In terms of following the money, the next sections are from CSASPP’s March 12, 2023 summary for the Vancouver Foundation’s financials. As a registered charity, it’s required to disclose a fair amount of information publicly. Rather than reinvent the wheel, here are the highlights:

Based on the T3010 Registered Charity Information Return filed with the Canada Revenue Agency, several years of reporting periods are available. The records are copious with thousands of donees. We will save you the trouble of sifting through them. The following is a summary of our provisional material findings.

In fiscal year 2021 the Vancouver Foundation donated to the Public Health Association of British Columbia $193,072 and to Fraser Health Authority $93,434. The year prior of 2020 Vancouver Coastal Health Authority received $100,000 from the Foundation. A charity setup by the British Columbia Centre for Disease Control to receive donations, the BCCDC Foundation for Population and Public Health, received $13,000.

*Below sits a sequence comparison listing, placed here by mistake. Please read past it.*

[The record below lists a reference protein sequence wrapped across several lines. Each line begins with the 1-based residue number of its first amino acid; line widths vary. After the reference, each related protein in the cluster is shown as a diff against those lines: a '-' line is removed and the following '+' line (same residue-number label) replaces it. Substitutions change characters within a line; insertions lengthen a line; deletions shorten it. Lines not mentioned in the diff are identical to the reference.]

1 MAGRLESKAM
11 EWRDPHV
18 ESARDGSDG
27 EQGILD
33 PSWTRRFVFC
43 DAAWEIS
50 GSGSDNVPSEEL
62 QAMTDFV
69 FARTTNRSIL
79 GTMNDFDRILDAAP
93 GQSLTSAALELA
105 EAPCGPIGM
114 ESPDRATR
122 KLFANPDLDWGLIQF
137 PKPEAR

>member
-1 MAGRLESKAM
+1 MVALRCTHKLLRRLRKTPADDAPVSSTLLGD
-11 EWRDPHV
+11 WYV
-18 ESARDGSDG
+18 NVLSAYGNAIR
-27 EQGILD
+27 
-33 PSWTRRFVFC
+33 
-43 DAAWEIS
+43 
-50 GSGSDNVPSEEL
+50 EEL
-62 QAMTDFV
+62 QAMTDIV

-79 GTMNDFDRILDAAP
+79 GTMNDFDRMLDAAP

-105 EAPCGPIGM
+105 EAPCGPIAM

During the onset to the alleged pandemic in 2019, many of you will recall the traditional intellectual safeguards were largely mute. The British Columbia Civil Liberties Association received $151,718.

Other recipients during that fiscal year include the BCCDC’s Foundation at $57,667, Fraser Health Authority at $41,055, the Registered Nurses Foundation of BC at $4,276, and a charity setup by the Canadian Broadcasting Corporation at a $1,000.

The previous fiscal year of 2018 the BCCDC Foundation again received $57,667, Fraser Health Authority $41,472, the BC Civil Liberties Association $36,104, and the CBC’s charity $1,000.

From the voluminous records we were able to analyze in the time invested, this is where money directly went. The question of where money went after the Vancouver Foundation donated it to the BCCDC Foundation is also worth commenting on.